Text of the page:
Communities of color face a variety of deeply-rooted racial issues: the wealth gap, discrimination and a funding gap to name a few. Due to these issues, people of color typically have to work harder and pay more to earn similar benefits, wealth and opportunities compared to their white counterparts. In the Black community, this phenomenon is known as the “Black tax.”
Municipal bonds, also known as “munis,” are loans that are used by states and cities to fund building or repair projects such as schools, roadwork or sewer repairs. The study found that communities with a high concentration of Black Americans, such as Southern communities like Memphis, pay higher interest rates for projects funded by bonds since the residents are primarily Black.
To put it into perspective, the study estimates that some communities such as Shelby County, which funds the Memphis school system, is paying $5 million more per year due to its Black residents. Another study found that each percentage increase in a community’s Black population boosted its chances of getting a low bond rating between 1 and 1.5 percentage points.
These gaps have damaging impacts on these communities, especially on the quality of education students receive. In Memphis, some schools are close to 100 years old and lack the funding they need to make repairs. For example, some lack essentials like air conditioning, locks, intercoms and outdoor lighting. While other schools need funds for major repairs for water leaks, roof repairs and sewage.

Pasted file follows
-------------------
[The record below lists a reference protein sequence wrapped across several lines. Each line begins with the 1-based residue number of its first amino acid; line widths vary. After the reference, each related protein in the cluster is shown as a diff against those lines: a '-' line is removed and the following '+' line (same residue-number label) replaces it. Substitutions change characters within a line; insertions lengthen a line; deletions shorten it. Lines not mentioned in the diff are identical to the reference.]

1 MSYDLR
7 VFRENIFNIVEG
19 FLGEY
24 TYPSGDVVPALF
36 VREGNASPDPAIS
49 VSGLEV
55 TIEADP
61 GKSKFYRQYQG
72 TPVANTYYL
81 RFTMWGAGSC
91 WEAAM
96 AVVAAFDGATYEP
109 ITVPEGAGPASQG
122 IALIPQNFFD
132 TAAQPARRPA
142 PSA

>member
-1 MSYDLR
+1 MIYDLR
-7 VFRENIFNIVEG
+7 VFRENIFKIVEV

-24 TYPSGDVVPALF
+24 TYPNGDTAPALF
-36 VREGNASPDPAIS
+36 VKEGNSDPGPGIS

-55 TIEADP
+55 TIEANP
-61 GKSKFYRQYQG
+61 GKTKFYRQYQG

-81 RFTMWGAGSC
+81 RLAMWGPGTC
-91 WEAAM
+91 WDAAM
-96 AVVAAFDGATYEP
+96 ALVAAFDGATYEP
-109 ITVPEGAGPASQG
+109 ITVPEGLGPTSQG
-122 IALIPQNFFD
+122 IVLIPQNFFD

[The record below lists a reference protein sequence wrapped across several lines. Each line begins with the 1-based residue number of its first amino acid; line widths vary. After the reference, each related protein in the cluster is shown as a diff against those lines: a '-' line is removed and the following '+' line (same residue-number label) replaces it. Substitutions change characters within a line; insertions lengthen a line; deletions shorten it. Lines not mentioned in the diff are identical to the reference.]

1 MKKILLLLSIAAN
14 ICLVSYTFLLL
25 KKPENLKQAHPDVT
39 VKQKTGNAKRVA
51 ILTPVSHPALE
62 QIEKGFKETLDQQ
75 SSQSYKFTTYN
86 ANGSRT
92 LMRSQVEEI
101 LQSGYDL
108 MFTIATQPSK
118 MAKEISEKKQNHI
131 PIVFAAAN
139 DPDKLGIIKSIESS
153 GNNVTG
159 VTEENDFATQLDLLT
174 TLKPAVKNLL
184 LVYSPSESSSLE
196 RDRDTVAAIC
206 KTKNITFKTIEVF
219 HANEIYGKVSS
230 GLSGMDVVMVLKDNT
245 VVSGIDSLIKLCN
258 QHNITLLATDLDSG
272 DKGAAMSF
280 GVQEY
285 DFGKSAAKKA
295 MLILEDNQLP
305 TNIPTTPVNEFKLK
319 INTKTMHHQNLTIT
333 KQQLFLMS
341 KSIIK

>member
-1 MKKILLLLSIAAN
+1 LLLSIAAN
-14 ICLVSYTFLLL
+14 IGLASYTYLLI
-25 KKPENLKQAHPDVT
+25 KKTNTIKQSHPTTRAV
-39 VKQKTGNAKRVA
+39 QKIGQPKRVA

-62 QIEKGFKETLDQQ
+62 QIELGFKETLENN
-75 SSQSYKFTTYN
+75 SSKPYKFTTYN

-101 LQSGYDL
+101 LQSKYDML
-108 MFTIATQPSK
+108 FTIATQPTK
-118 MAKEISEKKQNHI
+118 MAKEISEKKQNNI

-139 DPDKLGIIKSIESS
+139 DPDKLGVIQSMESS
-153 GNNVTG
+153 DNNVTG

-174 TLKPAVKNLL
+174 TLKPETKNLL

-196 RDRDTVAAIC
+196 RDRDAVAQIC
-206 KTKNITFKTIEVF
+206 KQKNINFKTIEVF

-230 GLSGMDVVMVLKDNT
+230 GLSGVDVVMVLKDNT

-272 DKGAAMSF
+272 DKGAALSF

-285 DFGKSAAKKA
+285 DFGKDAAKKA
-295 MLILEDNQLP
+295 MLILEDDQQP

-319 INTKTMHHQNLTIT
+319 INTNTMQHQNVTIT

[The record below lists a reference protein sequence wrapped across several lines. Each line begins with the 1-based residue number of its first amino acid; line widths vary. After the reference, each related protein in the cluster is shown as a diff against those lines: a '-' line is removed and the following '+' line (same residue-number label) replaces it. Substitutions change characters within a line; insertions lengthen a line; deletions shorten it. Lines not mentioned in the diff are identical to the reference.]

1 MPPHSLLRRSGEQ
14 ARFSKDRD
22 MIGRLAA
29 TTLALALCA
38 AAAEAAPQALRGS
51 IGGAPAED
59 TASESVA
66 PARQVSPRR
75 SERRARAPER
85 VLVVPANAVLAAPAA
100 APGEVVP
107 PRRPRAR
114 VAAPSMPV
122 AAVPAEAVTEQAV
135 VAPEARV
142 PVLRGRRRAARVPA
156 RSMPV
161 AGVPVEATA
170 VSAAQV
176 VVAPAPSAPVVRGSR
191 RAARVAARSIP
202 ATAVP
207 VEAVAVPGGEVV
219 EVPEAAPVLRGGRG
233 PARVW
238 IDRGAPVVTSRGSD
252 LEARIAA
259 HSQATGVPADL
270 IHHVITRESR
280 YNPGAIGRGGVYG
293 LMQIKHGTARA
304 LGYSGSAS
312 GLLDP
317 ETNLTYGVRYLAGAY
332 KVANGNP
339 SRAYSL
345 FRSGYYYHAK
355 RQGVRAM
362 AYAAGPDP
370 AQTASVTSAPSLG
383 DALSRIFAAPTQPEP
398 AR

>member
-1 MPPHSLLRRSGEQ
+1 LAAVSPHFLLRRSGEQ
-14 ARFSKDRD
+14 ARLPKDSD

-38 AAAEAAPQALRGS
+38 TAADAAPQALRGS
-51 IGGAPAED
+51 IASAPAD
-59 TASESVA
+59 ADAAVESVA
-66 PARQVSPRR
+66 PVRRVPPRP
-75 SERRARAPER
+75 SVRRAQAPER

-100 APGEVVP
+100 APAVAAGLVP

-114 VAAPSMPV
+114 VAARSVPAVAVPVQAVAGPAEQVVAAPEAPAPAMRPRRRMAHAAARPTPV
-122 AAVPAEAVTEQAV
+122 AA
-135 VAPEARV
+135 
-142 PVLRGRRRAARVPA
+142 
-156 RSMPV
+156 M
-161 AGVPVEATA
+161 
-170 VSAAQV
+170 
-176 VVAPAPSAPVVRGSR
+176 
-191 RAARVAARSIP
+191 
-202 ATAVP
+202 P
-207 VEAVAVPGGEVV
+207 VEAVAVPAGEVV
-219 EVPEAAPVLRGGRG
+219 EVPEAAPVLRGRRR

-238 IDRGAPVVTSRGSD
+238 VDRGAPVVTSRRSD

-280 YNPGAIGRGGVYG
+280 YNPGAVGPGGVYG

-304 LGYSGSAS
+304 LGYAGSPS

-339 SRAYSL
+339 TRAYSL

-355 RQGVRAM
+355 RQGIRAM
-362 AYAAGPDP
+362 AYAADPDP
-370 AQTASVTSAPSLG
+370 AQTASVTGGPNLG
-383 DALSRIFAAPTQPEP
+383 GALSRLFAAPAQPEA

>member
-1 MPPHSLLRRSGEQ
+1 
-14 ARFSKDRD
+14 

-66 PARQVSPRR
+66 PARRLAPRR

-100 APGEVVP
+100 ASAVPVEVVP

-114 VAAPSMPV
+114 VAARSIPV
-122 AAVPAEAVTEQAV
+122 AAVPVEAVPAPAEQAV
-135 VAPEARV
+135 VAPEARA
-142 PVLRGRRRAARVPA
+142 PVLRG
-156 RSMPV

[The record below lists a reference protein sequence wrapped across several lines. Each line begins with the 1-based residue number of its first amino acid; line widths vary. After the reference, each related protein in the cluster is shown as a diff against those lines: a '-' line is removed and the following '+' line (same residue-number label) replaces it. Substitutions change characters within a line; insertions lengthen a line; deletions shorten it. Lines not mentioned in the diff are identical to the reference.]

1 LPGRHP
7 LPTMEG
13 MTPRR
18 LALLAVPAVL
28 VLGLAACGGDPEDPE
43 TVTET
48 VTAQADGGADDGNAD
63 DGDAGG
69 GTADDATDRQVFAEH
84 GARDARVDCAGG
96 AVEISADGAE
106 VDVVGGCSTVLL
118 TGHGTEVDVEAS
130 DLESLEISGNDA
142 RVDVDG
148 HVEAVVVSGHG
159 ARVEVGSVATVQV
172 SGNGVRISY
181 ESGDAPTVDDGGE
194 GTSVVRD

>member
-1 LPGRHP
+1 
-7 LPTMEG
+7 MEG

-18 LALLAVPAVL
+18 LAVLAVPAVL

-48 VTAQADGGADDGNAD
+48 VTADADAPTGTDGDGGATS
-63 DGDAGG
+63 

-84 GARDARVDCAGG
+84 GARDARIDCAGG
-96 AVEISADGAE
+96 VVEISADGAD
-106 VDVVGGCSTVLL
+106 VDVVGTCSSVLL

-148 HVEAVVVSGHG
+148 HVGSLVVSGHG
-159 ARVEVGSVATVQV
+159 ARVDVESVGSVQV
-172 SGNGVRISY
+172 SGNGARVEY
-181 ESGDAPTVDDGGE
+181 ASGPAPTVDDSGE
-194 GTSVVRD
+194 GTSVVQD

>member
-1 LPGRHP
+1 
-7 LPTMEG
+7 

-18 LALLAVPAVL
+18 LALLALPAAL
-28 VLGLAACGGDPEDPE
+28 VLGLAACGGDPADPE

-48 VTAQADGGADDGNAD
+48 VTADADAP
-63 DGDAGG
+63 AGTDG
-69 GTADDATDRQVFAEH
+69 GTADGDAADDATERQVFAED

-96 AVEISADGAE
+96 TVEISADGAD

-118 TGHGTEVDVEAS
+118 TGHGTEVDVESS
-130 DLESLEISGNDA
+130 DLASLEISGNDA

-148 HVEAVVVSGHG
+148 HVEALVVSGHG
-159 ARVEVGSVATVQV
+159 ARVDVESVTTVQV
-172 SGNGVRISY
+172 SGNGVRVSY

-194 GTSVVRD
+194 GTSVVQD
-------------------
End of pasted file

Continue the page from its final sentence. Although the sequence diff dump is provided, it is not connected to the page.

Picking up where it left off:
Over the last few years throughout the pandemic, the achievement gap increased by three months. This puts Black students behind by an entire year compared to their white counterparts.
In 2021, Smith partnered with Vista and PowerSchool to fulfill over 1,800 teacher funding requests for classroom supplies through DonorsChoose. The $1.25 million donation covered the supply requests from more than 1,300 teachers at 670+ predominantly Black schools in six Southern U.S. communities.